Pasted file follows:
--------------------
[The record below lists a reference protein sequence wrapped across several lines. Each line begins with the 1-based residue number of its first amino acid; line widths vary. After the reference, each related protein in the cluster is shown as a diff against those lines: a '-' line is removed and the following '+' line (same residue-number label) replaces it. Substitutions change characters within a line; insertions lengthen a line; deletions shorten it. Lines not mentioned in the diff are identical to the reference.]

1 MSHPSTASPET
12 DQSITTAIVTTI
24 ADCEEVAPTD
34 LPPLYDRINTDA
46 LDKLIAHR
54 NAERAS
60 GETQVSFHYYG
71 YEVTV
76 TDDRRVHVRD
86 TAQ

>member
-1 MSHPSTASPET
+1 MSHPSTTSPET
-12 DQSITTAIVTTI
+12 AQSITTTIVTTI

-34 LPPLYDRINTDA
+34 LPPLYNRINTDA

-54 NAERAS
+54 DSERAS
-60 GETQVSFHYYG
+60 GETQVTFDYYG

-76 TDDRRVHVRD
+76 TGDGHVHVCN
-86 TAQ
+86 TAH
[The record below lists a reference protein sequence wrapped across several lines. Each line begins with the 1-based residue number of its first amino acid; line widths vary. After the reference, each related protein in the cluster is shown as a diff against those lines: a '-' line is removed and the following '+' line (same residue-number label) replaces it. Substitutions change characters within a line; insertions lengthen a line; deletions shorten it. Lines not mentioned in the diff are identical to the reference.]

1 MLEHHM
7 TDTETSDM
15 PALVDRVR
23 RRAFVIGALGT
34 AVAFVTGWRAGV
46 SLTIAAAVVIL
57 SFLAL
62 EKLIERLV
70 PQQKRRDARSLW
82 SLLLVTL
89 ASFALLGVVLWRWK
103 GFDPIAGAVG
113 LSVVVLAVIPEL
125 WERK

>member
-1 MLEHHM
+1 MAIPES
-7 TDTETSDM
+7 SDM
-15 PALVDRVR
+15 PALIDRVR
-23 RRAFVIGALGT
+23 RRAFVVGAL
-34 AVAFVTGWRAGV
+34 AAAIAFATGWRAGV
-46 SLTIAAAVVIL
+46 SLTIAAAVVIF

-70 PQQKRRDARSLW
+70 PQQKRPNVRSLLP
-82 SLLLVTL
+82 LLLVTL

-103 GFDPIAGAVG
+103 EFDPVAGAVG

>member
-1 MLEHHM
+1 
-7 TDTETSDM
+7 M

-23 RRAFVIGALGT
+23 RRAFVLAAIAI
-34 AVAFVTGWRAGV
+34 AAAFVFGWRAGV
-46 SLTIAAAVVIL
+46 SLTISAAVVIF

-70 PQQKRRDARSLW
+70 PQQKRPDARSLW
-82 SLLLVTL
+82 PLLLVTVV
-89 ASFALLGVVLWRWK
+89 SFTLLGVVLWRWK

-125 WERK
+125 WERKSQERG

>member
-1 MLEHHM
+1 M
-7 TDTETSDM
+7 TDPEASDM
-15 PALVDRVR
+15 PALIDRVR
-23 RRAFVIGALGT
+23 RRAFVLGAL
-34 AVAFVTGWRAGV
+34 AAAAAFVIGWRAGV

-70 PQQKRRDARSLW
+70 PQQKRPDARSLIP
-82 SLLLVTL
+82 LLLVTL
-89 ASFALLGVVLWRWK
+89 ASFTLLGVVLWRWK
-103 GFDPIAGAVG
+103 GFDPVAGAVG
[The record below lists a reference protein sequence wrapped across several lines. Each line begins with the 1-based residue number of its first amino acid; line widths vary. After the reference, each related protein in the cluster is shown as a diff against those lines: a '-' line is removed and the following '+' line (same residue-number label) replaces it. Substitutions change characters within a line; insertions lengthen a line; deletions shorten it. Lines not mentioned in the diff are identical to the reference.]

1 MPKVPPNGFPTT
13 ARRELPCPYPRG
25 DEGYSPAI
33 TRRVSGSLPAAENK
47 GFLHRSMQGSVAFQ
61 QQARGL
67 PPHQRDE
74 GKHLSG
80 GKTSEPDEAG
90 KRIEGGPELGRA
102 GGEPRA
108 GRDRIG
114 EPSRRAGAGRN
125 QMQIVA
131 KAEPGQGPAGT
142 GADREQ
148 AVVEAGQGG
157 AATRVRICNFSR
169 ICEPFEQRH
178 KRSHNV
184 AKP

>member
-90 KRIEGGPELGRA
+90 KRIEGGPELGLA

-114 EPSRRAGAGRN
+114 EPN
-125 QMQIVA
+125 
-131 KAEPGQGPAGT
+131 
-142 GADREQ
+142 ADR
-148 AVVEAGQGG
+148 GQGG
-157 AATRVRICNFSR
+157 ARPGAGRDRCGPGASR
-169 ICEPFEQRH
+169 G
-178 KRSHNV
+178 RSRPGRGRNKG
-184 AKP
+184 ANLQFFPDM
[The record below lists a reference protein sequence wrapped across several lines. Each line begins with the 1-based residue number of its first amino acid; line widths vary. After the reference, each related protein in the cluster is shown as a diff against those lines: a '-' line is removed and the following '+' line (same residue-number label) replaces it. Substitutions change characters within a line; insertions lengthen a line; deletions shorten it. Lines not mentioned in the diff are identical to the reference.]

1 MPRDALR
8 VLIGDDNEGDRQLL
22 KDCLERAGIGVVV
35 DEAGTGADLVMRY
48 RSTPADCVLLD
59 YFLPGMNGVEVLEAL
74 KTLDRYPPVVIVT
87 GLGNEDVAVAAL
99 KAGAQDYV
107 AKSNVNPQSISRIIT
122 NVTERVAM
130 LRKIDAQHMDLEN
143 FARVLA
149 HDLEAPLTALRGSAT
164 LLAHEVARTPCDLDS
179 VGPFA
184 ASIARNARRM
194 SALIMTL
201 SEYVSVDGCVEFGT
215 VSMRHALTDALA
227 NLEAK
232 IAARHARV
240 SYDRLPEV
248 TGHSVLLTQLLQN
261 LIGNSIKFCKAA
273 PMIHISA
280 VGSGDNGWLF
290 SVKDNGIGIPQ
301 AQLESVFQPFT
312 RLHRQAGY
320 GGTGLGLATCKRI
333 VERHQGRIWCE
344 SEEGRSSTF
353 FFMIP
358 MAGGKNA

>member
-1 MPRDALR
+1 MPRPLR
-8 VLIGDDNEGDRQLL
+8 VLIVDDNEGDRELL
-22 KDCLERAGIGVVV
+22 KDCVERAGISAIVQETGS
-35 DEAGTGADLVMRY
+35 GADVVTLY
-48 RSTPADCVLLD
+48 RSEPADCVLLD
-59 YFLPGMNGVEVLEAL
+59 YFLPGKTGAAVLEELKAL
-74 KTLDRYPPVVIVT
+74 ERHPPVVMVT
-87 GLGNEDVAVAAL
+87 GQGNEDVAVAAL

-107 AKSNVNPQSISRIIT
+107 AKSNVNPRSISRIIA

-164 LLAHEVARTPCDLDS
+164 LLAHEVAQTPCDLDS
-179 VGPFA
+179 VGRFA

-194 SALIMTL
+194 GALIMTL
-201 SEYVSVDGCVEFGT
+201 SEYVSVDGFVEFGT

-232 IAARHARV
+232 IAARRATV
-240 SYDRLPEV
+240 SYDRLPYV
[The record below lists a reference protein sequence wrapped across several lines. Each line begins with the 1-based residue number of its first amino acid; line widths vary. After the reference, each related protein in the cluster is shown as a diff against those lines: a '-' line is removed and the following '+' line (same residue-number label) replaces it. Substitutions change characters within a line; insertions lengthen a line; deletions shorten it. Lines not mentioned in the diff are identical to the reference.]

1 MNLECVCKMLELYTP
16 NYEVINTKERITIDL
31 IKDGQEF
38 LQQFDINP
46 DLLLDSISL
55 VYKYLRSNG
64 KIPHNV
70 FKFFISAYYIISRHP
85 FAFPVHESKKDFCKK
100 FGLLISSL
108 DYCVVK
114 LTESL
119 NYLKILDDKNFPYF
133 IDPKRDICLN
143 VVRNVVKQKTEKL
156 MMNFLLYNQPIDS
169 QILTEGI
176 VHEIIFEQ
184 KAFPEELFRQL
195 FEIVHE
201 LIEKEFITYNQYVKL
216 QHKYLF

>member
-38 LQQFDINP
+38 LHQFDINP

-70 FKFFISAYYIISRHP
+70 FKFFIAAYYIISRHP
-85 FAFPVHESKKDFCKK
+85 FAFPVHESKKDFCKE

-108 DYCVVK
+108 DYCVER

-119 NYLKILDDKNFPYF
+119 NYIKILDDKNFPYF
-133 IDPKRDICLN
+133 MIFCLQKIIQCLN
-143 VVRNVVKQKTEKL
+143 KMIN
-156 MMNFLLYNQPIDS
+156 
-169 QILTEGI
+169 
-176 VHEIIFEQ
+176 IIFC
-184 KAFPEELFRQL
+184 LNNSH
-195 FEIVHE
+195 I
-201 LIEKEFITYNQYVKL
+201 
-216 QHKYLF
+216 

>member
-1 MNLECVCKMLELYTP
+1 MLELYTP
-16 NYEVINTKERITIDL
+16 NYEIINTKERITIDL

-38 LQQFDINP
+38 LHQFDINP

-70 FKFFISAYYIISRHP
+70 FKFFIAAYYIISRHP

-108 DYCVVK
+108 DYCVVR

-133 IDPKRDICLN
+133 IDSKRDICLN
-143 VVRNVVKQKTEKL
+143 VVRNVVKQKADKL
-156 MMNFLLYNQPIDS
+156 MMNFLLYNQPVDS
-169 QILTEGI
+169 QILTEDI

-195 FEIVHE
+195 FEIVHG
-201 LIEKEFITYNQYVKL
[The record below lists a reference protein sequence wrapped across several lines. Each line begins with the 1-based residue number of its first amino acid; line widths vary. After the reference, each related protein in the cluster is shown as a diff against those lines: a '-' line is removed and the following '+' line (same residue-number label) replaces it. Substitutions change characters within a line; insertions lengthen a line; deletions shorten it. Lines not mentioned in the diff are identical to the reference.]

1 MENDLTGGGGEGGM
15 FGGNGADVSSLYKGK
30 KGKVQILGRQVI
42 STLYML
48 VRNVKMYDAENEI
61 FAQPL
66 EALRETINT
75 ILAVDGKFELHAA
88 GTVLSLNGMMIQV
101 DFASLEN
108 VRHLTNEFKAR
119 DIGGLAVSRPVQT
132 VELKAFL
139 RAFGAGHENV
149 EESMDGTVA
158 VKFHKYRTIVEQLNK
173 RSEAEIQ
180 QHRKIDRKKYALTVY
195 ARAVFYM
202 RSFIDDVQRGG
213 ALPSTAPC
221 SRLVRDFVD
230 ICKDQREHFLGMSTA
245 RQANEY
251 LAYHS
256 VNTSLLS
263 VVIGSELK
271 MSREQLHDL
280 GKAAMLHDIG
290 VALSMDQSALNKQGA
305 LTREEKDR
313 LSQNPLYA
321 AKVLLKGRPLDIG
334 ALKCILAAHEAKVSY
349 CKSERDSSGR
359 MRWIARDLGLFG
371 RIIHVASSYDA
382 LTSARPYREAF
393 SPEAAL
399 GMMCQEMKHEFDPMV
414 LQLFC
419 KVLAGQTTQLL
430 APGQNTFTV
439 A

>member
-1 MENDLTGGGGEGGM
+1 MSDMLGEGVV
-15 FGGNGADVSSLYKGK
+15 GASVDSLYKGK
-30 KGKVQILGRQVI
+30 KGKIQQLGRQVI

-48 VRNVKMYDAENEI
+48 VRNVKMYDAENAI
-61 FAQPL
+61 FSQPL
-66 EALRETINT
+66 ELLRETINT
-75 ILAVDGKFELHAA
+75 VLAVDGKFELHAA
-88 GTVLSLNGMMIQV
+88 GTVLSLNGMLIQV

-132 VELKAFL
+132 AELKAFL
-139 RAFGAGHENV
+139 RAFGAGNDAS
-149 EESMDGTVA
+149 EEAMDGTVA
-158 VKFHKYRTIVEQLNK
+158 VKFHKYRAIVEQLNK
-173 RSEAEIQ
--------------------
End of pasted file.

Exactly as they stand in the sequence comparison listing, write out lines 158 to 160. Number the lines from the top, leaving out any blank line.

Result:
179 VGPFA
184 ASIARNARRM
194 SALIMTL